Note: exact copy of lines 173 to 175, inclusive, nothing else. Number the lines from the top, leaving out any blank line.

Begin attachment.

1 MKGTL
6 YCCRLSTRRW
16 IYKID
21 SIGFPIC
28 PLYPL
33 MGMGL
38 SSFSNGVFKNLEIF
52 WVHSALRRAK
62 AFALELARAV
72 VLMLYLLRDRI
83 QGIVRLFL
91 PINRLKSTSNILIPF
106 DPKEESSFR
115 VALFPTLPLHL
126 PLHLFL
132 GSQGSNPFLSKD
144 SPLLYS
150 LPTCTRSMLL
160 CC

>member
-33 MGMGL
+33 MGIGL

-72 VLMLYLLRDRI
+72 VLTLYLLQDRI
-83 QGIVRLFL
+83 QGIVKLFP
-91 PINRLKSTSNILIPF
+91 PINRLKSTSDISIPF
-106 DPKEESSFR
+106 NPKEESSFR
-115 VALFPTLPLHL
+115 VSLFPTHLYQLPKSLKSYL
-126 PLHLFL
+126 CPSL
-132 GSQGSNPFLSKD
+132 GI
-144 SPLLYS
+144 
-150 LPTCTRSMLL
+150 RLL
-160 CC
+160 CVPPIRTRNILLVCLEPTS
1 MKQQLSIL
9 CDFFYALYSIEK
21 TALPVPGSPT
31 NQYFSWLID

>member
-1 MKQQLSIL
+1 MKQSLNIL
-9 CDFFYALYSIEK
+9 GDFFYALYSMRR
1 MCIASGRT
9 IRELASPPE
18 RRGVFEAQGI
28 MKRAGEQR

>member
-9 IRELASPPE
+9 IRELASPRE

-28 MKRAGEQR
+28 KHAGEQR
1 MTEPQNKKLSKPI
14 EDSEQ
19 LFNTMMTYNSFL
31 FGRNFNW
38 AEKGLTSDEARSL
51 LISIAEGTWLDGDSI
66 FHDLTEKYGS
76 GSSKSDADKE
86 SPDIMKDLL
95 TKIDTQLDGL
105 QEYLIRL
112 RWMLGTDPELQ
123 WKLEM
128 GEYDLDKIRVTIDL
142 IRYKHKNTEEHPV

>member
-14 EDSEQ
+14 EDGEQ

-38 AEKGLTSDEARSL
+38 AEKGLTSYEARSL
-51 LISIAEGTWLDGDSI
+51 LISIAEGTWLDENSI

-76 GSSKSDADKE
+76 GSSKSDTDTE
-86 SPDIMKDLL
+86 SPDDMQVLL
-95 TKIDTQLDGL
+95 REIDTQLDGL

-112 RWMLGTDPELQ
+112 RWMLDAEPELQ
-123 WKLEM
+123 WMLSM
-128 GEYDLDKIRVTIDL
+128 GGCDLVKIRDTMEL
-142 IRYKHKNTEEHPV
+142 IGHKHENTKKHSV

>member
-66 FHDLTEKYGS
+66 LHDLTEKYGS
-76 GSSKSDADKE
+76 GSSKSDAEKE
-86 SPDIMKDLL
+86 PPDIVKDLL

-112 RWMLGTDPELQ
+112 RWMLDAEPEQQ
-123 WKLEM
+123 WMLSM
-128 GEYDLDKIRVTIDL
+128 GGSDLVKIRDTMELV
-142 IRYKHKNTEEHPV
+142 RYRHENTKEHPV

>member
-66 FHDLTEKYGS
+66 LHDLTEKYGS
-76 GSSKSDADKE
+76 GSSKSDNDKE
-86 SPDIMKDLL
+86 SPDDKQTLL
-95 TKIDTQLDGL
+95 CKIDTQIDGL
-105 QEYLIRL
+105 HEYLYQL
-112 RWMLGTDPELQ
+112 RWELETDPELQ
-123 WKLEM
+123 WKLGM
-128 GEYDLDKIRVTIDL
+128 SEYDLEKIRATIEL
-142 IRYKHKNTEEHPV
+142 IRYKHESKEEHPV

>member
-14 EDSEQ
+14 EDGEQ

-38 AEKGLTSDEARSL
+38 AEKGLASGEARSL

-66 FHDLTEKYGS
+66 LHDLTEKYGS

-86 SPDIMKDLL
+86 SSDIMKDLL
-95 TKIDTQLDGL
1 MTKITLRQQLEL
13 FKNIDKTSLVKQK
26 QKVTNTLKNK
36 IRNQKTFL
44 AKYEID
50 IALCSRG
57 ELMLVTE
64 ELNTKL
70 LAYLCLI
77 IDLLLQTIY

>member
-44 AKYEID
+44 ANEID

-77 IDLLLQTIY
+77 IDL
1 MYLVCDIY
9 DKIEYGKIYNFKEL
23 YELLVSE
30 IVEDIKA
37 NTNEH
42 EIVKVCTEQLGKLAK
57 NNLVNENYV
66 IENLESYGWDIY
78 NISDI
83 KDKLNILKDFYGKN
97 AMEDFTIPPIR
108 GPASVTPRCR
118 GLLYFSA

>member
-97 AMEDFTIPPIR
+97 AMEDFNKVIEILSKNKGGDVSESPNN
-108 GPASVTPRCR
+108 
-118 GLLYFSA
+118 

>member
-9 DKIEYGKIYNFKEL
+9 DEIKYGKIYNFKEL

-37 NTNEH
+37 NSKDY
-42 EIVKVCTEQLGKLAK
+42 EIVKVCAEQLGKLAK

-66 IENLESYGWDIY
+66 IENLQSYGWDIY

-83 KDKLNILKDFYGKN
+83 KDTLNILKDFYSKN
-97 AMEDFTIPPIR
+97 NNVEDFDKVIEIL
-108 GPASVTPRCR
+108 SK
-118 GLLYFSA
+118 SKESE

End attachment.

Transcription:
+108 
-118 GLLYFSA
+118 